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Low interest rates – how much longer?


The UK has now experienced a 0.5 per cent Bank of England Base Rate for more than five years. Previously, in its over 300 year history, the bank’s headline rate had never fallen below two per cent. Clearly, we are in unprecedented times. It is worth going back those five and half years and reading again the Bank of England’s press release of 5 March 2009 to remind ourselves of the circumstances surrounding the decision to reduce rates to such a radically low level. The bank said then –


“World activity continued to weaken, reflecting both depressed confidence and the persistent problems in international credit markets. In the United Kingdom output dropped sharply in the fourth quarter of 2008. That reflected lower consumer spending, a further fall in business investment and a rapid run down in stocks, in part offset by stronger net exports as the past depreciation of Sterling began to take effect. Business surveys continued to point to a similar rate of contraction in the early part of this year. Unemployment has risen markedly. Credit conditions faced by companies and households remain tight… inflation is likely to fall below the two per cent target by the second half of the year… “


Economic conditions are now very different from those of March 2009. The markets are now betting on when the first increase in Bank Base Rate may occur with new Bank of England Governor Mark Carney’s “forward guidance” having, according to some commentators, not had the impact desired by the bank.


As we move towards an increase in rates of interest, it is interesting to reflect on the impact of both very low interest rates, and an increase in rates.


Of course, savers have been the principal group harmed by this policy with cash savings rates spending significant periods below the general rate of inflation and annuity rates falling to such an extent that even large lump sums generate small pensions. It is also conceivable that some savers have been induced by low rates on cash savings to take on more – possibly unfamiliar – risks in the search for yield. Conceivably this may have also led to the mis-pricing of such instruments.


In contrast, borrowers have been the main beneficiaries of this approach. Many existing borrowers have, in effect, experienced a sharp increase in their post-mortgage disposable income; new borrowers – especially homebuyers with a significant deposit – have been able to purchase houses at record low interest rates, and lock in these rates for five years.


By the second half of 2013 the beneficial impacts in the housing market (along with other housing policies such as Help to Buy) were reigniting a debate about the possibility of a housing bubble emerging, with the moral question of whether economic policy was harming prudent savers, while benefiting reckless borrowers, absorbing almost as many column inches.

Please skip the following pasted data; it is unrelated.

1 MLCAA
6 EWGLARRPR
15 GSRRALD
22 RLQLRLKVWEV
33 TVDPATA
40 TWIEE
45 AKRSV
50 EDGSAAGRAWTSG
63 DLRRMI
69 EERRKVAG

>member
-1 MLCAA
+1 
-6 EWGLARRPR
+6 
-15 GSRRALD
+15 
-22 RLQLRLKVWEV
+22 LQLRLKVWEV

Institutions stand in the middle of the transfer of resources implicit in low rates of interest – transfers generally from old people with savings to young borrowers in interest rate terms, and from young first time buyers to old last time sellers (or the middle-aged to older beneficiaries of their estates) in asset inflation terms.


The impact on institutions themselves has varied according to their business models. Many institutions offered rate guarantees, on at least some mortgages, linked to Base Rate – never envisaging that Bank Base Rate would fall to such a low level for such a long period – and thereby ensuring that their own income fell to a low level for a long period. All institutions have had to take into account the fact that the returns to be earned on liquidity fell so sharply that most institutions were making a loss on such holdings when the return was compared to the retail rates they were paying. Even very well run institutions found the overall impact to be a drag on their earnings. On the other hand, the “protection” provided to asset prices by low rates has surely meant that more institutions than would otherwise have been the case have survived the financial crisis – arrears and possessions have been much lower than in the early 1990s.


The arguments are now beginning to change. At the time of preparation of this article (the second week of September 2013), George Osborne, Chancellor of the Exchequer said that he was able to observe “tentative signs of a balanced, broad based and sustainable recovery” with independent agencies sharply increasing their estimates of UK economic growth.


The era of low interest rates could well be coming to an end. This will bring with it its own set of challenges, not least for unprepared borrowers – and unprepared arrears departments of lending institutions. However it could well lead to more appropriate returns to savers and improved margins for institutions. Moreover, rising interest rates should reflect stronger growth in output and incomes across the economy, which should help borrowers to adjust. However, the pace, and volatility, of interest rate changes will be very important. The Bank must continue to develop its new approaches to communication so that it helps to guide interest rate expectations to return gradually to more “normal” levels, while supporting the nascent recovery.


Sponsored by 24 www.bsa.org.uk


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